Defendants have opposed this application, contending that Fitzpatrick, who is suing in his individual capacity, is not entitled— by virtue of his former role at AIGGRE— to share in the attorney-client relationship of the corporations, and that he has not satisfied the requirements for invoking the fiduciary exception to the privilege. (Letter to the Court from Keara M. Gordon, Esq., Sept. 23 2010). Having waited in vain for the plaintiffs to identify the specific documents at issue , we view the dispute as nonetheless ripe for adjudication, and accordingly address the parties' arguments below.
Many, although apparently not all, of these documents apparently repose with the law firm Alston & Bird, which we understand performed personal legal services for Fitzpatrick and corporate legal services for AIGGRE and AIG. The parties and the firm have undertaken a process to identify any documents that plaintiffs and defendants both claim as covered by their own attorney-client relationship with the firm. ( See Letter to the Court from James F. Moyle, Esq. & William C. Humphreys, Jr., Esq., Sept. 2, 2010; Tr., 6-8, 19-23, 25-26, Oct. 5, 2010). We have not been favored as of yet with a specification of such documents.
I. The So-Called Kirby Issue
Fitzpatrick first asserts that he is entitled to access any privileged communications between AIGGRE (and possibly AIG) and corporate counsel dating from when he was President and a Board member of AIGGRE. In support of this argument, he asserts (1) that Delaware law controls because the issue of his entitlement to now see the documents is a matter of corporate governance, (2) that Delaware's Chancery Court has held that former Board members or senior officers are either ex officio clients for purposes of viewing privileged corporate communication made during their tenure or are deemed joint clients of the corporations' attorneys for that purpose, (3) that even if Delaware law is inapplicable, the same result follows under New York law, and (4) that even if federal law controls, it should be viewed as consistent with the cited Delaware caselaw.
We disagree. Instead, we conclude that the choice-of-law question is governed by Fed. R. Civ. 501, which dictates that federal common law applies, and that the better reasoned view of the privilege question does not treat Mr. Fitzpatrick as a client for purposes of now demanding access to privileged communications between either corporation on the one hand and their attorneys.
A. A Point of Clarification
At the outset, we note that plaintiffs' initial papers appear to target documents reflecting corporate communications with the firm of Alston & Bird (" A & B" ), and focus on the factual issue of whether A & B was representing Mr. Fitzpatrick in his personal capacity as a client during the pertinent period. (Letter from Petrella, 1-3, Aug. 24, 2010). From prior proceedings, we have learned that an A & B attorney, Sean Reynolds, Esq., did in fact represent him for certain limited purposes, particularly in the period from 2003 to 2004. (Letter from Petrella, 2-3, 5, Aug. 24, 2010 (stating that Mr. Reynolds, currently at A & B, began representing Mr. Fitzpatrick in connection with the creation of the carried-interest entities in 2003 and explaining that A & B has identified two " buckets" of records; for the 2003-2004 bucket, the parties agree that Mr. Fitzpatrick was the sole client); Letter from Humphreys, 1-2, Sept. 2, 2010 (confirming that Mr. Reynolds represented Mr. Fitzpatrick beginning in 2003 and noting that Mr. Reynolds joined A & B in 2008)). It equally appears from the record that A & B provided substantial legal services for AIGGRE and AIG during the same period and later on. Complicating the matter somewhat, it appears that the same A & B attorney was the lawyer principally involved in dealing with legal issues for Mr. Fitzpatrick in his personal capacity and in handling legal questions for the corporate clients. (Letter from Humphreys, 2-3, Sept. 2, 2010 (describing the difficulty in sorting out whether Mr. Fitzpatrick alone, Mr. Fitzpatrick and AIG/AIGGRE, or AIG/AIGGRE alone was the client for the documents in the second " bucket" )).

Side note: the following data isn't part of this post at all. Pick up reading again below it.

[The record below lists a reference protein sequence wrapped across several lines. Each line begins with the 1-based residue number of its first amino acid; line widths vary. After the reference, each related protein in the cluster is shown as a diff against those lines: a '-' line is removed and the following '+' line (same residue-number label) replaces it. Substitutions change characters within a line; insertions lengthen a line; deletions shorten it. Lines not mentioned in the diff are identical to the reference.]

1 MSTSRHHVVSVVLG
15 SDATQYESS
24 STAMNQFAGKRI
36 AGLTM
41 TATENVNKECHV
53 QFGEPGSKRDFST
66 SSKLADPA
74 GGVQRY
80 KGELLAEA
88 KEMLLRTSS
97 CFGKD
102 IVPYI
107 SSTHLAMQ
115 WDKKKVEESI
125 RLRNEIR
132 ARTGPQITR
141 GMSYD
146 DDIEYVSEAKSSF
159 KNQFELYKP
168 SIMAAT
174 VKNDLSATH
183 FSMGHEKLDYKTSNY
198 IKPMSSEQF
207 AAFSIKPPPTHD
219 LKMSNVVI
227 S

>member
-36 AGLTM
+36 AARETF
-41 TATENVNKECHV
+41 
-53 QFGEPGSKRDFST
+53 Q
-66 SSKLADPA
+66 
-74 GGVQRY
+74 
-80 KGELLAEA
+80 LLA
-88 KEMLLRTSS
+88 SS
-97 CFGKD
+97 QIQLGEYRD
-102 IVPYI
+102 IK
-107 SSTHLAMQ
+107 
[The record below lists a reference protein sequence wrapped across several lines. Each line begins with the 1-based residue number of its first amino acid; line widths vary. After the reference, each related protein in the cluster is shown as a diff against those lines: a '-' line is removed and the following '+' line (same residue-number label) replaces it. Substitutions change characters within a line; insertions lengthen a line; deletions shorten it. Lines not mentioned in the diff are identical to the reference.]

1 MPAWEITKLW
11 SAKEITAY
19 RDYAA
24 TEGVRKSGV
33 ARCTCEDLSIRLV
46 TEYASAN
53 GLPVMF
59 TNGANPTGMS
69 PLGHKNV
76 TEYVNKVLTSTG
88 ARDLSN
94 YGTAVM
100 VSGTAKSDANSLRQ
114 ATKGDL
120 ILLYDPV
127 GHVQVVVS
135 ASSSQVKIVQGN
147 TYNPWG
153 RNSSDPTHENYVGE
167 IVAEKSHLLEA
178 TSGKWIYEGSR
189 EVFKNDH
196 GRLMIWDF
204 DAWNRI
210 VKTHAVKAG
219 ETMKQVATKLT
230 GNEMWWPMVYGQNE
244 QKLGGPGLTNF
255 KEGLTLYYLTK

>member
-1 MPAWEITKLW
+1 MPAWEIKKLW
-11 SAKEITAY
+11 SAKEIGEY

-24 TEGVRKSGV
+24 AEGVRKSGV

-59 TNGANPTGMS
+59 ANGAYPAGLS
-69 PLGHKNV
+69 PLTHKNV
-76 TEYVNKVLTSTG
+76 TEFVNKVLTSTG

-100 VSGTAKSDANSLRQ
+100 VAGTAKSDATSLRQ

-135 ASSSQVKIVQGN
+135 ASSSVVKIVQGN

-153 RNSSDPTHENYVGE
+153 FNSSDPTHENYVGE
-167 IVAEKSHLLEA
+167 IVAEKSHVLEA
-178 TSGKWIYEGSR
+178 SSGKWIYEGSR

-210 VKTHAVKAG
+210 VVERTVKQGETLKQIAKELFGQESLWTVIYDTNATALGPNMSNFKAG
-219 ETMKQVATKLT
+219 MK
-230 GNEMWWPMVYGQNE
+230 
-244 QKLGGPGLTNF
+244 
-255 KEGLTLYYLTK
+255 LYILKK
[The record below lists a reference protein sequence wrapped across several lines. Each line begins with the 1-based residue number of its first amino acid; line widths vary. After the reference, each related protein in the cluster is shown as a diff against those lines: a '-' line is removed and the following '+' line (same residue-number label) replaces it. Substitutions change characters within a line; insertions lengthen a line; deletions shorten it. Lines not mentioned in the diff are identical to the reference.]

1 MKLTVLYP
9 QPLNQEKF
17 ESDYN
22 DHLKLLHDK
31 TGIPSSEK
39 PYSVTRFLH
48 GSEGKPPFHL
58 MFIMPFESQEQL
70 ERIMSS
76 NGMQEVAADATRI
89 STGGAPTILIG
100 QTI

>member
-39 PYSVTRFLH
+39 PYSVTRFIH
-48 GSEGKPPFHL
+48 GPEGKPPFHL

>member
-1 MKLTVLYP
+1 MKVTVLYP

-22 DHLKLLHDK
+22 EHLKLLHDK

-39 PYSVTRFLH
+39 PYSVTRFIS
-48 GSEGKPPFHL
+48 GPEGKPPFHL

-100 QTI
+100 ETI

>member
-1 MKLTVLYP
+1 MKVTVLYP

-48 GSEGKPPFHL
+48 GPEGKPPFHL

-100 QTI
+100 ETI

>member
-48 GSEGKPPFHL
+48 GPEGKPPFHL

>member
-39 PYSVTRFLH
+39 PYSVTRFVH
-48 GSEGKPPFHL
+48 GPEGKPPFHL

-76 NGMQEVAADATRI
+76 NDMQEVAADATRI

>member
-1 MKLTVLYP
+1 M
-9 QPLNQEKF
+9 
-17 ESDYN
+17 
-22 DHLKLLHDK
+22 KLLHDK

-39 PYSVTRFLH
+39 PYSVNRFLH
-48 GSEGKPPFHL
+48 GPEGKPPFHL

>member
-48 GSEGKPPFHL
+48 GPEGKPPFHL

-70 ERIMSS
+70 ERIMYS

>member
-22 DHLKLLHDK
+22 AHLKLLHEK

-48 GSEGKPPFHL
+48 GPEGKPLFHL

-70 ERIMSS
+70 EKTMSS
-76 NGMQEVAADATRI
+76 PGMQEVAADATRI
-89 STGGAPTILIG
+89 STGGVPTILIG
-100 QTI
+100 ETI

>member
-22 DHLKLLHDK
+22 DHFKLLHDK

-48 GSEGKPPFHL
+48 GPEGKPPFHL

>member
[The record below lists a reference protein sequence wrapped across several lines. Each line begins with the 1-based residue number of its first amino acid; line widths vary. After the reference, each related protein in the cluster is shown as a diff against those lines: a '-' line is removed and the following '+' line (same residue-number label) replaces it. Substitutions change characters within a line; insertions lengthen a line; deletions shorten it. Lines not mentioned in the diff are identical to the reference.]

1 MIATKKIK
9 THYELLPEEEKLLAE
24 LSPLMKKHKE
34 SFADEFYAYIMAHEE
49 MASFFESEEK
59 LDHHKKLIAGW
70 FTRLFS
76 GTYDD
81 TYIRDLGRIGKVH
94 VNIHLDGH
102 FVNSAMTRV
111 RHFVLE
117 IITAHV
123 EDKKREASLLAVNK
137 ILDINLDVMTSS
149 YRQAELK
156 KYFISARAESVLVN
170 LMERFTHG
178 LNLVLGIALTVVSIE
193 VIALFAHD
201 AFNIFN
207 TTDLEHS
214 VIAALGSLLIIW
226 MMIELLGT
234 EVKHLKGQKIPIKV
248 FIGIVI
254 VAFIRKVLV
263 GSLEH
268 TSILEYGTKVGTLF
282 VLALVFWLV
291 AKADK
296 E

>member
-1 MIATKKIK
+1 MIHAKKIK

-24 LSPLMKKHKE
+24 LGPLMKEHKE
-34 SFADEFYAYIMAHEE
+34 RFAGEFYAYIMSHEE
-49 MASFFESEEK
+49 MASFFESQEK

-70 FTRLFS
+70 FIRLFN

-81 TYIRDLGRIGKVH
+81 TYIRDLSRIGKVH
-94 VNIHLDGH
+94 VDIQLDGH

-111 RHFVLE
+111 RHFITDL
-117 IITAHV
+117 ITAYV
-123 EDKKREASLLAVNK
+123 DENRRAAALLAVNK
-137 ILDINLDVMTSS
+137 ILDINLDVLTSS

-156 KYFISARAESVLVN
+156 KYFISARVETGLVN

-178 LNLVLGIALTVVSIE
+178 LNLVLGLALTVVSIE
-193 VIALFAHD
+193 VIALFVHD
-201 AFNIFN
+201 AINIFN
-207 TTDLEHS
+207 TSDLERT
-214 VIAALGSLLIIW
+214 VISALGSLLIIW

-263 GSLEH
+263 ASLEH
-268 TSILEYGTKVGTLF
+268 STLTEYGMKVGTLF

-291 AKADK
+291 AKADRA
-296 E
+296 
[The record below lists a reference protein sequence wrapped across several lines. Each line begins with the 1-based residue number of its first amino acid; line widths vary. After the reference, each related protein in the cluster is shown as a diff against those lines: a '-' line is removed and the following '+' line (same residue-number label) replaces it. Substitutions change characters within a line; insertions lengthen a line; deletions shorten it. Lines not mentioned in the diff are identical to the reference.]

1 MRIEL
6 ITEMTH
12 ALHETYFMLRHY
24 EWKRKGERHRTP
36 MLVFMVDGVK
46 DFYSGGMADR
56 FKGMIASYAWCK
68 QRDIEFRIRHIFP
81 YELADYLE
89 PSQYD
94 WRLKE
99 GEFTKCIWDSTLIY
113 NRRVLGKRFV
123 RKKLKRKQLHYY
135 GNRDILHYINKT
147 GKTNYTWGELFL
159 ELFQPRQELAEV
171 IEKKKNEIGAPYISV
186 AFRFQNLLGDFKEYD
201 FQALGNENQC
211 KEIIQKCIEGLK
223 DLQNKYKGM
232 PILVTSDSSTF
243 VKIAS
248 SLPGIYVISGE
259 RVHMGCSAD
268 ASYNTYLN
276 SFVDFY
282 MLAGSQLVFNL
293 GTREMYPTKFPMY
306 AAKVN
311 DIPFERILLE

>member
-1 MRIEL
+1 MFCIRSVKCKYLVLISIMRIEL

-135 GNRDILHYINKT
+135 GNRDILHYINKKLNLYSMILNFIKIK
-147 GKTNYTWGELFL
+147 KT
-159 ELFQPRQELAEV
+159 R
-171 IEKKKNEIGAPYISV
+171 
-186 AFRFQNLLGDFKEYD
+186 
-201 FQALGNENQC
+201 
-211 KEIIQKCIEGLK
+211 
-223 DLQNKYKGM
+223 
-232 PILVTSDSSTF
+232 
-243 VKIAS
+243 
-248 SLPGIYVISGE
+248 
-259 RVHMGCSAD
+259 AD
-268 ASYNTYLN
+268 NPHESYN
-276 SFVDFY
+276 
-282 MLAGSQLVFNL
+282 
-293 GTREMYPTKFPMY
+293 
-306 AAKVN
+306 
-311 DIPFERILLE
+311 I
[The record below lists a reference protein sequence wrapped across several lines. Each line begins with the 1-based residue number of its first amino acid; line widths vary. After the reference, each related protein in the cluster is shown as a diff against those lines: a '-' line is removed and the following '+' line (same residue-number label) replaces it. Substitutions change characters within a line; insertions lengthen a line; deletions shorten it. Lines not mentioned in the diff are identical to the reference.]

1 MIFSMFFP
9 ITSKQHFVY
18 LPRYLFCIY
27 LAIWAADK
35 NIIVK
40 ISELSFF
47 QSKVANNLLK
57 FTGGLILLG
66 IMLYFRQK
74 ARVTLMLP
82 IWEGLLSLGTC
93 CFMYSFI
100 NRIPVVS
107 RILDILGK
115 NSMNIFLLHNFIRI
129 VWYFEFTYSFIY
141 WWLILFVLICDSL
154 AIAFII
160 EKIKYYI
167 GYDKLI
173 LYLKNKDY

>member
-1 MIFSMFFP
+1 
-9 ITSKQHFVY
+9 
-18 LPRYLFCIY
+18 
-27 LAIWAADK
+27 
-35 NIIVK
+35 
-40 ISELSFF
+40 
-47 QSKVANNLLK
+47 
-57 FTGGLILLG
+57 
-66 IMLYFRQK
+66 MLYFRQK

As a result of the firm's dual role, we directed A & B to provide a list of its document categories to both sides in order to confirm which sets of documents reflect services purely for Mr. Fitzpatrick, which involve services purely for the corporate clients and which, if any, reflect services performed for both as joint clients. (Tr., 21-22, Oct. 5, 2010). Based on that categorization, we further directed that Mr. Fitzpatrick be given exclusive access to the first category, and that the defendants be shown the second category and (if applicable) the third category for the purpose of compiling privilege logs. (Tr., 7-8, 21-22, Oct. 5, 2010). Representations from A & B indicate that it separately provided services to Fitzpatrick and the corporations, but may not have represented them as joint clients. (Tr., 20-21, Oct. 5, 2010; but see Letter from Moyle & Humphreys, 2, Sept. 2, 2010).